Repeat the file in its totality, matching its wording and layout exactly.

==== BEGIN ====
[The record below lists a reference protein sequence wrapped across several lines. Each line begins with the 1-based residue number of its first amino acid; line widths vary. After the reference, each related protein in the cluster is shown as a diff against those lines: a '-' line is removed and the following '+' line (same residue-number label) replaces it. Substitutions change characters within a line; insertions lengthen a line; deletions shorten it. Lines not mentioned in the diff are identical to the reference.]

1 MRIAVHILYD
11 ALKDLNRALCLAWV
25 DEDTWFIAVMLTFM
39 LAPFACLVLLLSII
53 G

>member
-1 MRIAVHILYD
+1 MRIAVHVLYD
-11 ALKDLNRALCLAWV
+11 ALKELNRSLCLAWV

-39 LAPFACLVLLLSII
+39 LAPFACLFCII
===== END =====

[The record below lists a reference protein sequence wrapped across several lines. Each line begins with the 1-based residue number of its first amino acid; line widths vary. After the reference, each related protein in the cluster is shown as a diff against those lines: a '-' line is removed and the following '+' line (same residue-number label) replaces it. Substitutions change characters within a line; insertions lengthen a line; deletions shorten it. Lines not mentioned in the diff are identical to the reference.]

1 MRIAVHILYD
11 ALKDLNRALCLAWV
25 DEDTWFIAVMLTFM
39 LAPFACLVLLLSII
53 G

>member
-1 MRIAVHILYD
+1 MRIAVHVLYD
-11 ALKDLNRALCLAWV
+11 ALKELNRSLCLAWV

-39 LAPFACLVLLLSII
+39 LAPFACLFCII